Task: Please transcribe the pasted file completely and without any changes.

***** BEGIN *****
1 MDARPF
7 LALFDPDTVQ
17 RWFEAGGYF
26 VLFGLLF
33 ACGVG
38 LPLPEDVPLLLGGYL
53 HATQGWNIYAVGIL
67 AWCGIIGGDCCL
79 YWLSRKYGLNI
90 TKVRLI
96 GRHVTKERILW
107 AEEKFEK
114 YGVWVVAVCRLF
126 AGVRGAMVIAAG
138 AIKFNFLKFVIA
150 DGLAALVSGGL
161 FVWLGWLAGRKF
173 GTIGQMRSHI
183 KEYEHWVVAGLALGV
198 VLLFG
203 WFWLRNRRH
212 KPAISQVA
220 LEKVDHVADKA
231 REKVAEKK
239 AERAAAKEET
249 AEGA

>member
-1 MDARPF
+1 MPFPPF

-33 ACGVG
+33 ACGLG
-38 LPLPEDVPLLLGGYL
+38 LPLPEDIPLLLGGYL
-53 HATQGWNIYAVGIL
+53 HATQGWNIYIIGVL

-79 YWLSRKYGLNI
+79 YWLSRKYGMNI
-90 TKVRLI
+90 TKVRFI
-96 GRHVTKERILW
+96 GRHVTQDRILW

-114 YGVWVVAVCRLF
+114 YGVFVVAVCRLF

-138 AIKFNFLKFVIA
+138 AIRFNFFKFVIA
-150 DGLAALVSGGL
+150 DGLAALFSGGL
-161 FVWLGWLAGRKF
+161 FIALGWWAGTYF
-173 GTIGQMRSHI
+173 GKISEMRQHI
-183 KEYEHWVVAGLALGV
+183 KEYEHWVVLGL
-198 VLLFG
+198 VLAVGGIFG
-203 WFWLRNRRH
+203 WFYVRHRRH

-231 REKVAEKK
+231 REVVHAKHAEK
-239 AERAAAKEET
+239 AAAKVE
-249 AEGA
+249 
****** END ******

1 MDARPF
7 LALFDPDTVQ
17 RWFEAGGYF
26 VLFGLLF
33 ACGVG
38 LPLPEDVPLLLGGYL
53 HATQGWNIYAVGIL
67 AWCGIIGGDCCL
79 YWLSRKYGLNI
90 TKVRLI
96 GRHVTKERILW
107 AEEKFEK
114 YGVWVVAVCRLF
126 AGVRGAMVIAAG
138 AIKFNFLKFVIA
150 DGLAALVSGGL
161 FVWLGWLAGRKF
173 GTIGQMRSHI
183 KEYEHWVVAGLALGV
198 VLLFG
203 WFWLRNRRH
212 KPAISQVA
220 LEKVDHVADKA
231 REKVAEKK
239 AERAAAKEET
249 AEGA

>member
-1 MDARPF
+1 MPFPPF

-33 ACGVG
+33 ACGLG
-38 LPLPEDVPLLLGGYL
+38 LPLPEDIPLLLGGYL
-53 HATQGWNIYAVGIL
+53 HATQGWNIYIIGVL

-79 YWLSRKYGLNI
+79 YWLSRKYGMNI
-90 TKVRLI
+90 TKVRFI
-96 GRHVTKERILW
+96 GRHVTQDRILW

-114 YGVWVVAVCRLF
+114 YGVFVVAVCRLF

-138 AIKFNFLKFVIA
+138 AIRFNFFKFVIA
-150 DGLAALVSGGL
+150 DGLAALFSGGL
-161 FVWLGWLAGRKF
+161 FIALGWWAGTYF
-173 GTIGQMRSHI
+173 GKISEMRQHI
-183 KEYEHWVVAGLALGV
+183 KEYEHWVVLGL
-198 VLLFG
+198 VLAVGGIFG
-203 WFWLRNRRH
+203 WFYVRHRRH

-231 REKVAEKK
+231 REVVHAKHAEK
-239 AERAAAKEET
+239 AAAKVE
-249 AEGA
+249 